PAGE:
At council meeting: the World Cup, teen centers and racial disparities
on November 4, 2009
Oakland as a future soccer World Cup host, racial disparity in the awarding of city contracts, and a possible teen youth center in West Oakland were among the discussion items at Oakland’s City Council meeting Tuesday night.
The Council of Chambers at Oakland’s City Hall had a sparse audience when the meeting began, but people gradually filled the seats as the night progressed. Council members lined the front of the room, with Ignacio De La Fuente absent from the meeting.
Oakland soccer fans may be happy to know that the council unanimously passed a resolution to continue bidding to be one of eighteen United States cities to host the World Cup in 2018 or 2022. Council member Larry Reid was an avid proponent of the item and the 5,000-8,000 jobs it could produce. He said that people can go to the city’s web site, OaklandNet.com to sign a petition in support.
Scott Peterson, Director of Public Policy at the Metropolitan Chamber of Commerce delivered a statement to the council saying that his organization believes Oakland represents the world community in terms of its diversity, and that they hope to work with the council, and the business and soccer-playing community to make Oakland competitive in the bid.
“Some of us may not be around this table in nine years, but we can certainly put our dream out there, ” said councilmember Jean Quan. Council President Jane Brunner said she thought bidding for the World Cup was “great,” but that council members need to know more about the details and costs of hosting the event.
Another item on the agenda included the presentation by Eleanor Mason Ramsey, president of an Oakland-based public policy research and public relations company Mason Tilman Associates, who was hired by the city to conduct a study on racial disparities in the awarding of Oakland city contracts.
“Minorities are under-utilized,” said Ramsey, stating conclusions found in her company’s research. She said that their research shows systemic discrimination in the city and that African Americans in particular are under-utilized in jobs that include construction and professional services.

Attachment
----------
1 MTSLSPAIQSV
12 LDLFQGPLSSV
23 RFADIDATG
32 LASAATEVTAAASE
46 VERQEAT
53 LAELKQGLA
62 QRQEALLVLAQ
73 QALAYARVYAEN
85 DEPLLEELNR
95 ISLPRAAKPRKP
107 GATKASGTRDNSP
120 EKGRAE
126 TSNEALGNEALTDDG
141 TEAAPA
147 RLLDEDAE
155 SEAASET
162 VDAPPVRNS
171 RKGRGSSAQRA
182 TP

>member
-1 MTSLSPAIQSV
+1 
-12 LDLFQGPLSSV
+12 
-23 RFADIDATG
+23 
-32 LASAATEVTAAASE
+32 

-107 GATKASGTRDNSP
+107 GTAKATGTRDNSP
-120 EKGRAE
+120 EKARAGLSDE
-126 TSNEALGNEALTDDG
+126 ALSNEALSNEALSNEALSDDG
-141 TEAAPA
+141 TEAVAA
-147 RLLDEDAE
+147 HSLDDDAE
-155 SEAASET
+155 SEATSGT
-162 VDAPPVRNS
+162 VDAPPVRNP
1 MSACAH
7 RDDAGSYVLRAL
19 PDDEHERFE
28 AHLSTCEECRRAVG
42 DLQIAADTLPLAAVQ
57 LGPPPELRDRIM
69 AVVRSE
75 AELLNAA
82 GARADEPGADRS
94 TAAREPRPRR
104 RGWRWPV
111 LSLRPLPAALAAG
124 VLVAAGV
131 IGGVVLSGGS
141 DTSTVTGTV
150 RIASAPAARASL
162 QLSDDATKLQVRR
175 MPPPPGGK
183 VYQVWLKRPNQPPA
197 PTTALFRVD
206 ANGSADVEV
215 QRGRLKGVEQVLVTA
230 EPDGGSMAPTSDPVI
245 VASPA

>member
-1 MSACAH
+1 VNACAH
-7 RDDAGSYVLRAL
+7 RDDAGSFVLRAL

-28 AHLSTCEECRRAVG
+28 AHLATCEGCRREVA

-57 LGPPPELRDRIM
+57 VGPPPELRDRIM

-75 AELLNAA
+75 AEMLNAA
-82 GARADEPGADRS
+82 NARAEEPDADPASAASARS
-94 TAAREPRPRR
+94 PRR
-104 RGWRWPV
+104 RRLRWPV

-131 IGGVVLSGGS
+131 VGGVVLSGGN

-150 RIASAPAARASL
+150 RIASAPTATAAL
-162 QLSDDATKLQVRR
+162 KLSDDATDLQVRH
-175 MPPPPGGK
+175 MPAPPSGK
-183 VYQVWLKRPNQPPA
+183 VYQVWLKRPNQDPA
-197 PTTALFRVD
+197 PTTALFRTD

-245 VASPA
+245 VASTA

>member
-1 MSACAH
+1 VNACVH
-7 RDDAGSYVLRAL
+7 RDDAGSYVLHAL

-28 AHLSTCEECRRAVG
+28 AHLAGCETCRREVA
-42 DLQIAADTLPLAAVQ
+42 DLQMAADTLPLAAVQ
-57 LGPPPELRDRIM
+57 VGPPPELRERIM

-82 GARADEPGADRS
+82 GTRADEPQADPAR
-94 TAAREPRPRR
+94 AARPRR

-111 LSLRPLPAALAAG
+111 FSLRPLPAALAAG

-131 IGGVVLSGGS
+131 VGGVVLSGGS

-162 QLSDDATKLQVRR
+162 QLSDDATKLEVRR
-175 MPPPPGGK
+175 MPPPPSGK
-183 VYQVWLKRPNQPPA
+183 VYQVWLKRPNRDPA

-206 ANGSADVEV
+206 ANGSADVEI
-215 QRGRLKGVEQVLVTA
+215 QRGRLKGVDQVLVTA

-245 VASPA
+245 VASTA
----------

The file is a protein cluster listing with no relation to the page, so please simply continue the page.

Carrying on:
Contract bundling was a theme of the discussion that followed Ramsey’s presentation. East Bay Small Business Council CEO Darrel Carey said in an interview outside the council meeting that in Oakland, a few large construction companies are now given full packaged projects, including stripping asphalt, paving roads and painting new lines, rather than dividing smaller jobs amongst separate companies.
There are a few companies in the city that get the bids for nearly all of Oakland’s construction projects, said Carey. In contrast, smaller businesses and skilled employees have less of an opportunity to work on these projects. “There tend to be two or three contractors who over and over, get those contracts,” said councilmember Patricia Kernighan.
Carey said small construction companies often don’t have the time or financial means to work through the bureaucracy involved in bidding on a public project. Carey fervently reminded the council that a disparity study needs to happen every two years, as the Oakland City Charter mandates. He later said that no one has done a study on disparity in city contracts in seven years.
Later that evening, West Oakland community members made statements in support of creating a West Oakland teen center in the Hoover Historic District. City Council Neighborhood Initiative’s community building coordinator Africa Williams said that they are trying to create a supportive neighborhood for youth. She said a teen center would include a library, computer lab, and social space, and offer youth support in finding employment. “The negativity, the justice issues, the prostitution,” said Williams. “These things start to melt away as we try to build neighborhoods.”
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